Tuesday 17 July 2018

Mary Kenny: the green-eyed monster

Does envy abate with age, or are we forever destined to be jealous of our peers?

Mary Kenny
Mary Kenny
Mary Kenny

Mary Kenny

Do people become less envious as they grow older? They certainly should do. Many bad traits abate with age. A shrink once told me that serious pathologies, such as the urge to commit arson, begins to decline after the age of 35. A study published by the University of California, and co-authored by Professor Christine Harris, claims that envy is one of those failings that tend to decline with age. People under 30 are much more likely to feel envious of others than those over 50, and presumably, as time goes by, envy almost trickles away. Hopefully.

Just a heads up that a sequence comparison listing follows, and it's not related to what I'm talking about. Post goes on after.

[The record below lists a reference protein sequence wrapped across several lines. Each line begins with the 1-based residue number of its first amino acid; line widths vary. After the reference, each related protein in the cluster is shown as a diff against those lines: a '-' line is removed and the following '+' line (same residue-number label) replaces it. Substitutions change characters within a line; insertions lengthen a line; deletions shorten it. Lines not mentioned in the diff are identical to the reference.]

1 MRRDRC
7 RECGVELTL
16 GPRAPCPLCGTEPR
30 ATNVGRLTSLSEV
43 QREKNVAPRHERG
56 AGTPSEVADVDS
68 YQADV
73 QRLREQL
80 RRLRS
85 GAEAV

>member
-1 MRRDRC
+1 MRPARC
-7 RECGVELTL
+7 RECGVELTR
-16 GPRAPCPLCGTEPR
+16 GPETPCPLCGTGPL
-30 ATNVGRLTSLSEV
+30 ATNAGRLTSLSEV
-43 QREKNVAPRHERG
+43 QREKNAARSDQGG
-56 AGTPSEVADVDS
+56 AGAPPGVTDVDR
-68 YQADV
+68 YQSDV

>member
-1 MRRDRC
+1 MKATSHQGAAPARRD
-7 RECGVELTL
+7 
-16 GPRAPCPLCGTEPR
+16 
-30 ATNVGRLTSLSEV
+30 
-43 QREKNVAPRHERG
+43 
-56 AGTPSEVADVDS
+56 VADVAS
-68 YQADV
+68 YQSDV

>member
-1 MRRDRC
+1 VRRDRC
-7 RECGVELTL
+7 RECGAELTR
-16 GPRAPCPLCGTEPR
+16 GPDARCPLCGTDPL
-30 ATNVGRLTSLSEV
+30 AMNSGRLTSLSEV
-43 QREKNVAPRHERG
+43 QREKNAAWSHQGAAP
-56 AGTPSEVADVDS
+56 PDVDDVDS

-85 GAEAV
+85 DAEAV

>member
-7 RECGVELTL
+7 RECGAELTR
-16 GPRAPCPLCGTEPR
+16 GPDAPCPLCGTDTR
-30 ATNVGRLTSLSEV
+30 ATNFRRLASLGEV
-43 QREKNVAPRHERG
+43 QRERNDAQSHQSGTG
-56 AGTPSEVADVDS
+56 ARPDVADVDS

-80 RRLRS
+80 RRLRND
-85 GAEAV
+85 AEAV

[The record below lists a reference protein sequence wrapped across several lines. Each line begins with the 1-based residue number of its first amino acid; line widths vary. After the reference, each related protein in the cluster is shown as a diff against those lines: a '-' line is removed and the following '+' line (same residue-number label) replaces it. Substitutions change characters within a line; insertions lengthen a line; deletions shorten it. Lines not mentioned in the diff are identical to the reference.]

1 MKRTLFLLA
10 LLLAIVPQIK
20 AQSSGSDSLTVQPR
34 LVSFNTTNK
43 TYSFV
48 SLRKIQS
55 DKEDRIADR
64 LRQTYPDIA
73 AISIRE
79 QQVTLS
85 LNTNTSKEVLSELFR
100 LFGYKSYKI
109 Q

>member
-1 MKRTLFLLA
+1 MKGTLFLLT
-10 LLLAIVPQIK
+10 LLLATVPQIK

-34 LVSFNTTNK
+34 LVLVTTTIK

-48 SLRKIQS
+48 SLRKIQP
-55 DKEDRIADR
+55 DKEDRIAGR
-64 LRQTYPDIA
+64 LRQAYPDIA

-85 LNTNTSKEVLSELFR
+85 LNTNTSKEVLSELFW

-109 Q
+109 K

And it stands to reason. When you're 18, you're desperately envious of those with better looks, more sex appeal, more boyfriends or girlfriends, and better prospects in life.

Once you're over the hill of the 50s, c'mon, most of that is behind you. The dice has rolled, the choices made, and you've had to make the best of the hand you were dealt by fate. Yes, there are still choices available, but they have less capacity to change the course of your life.

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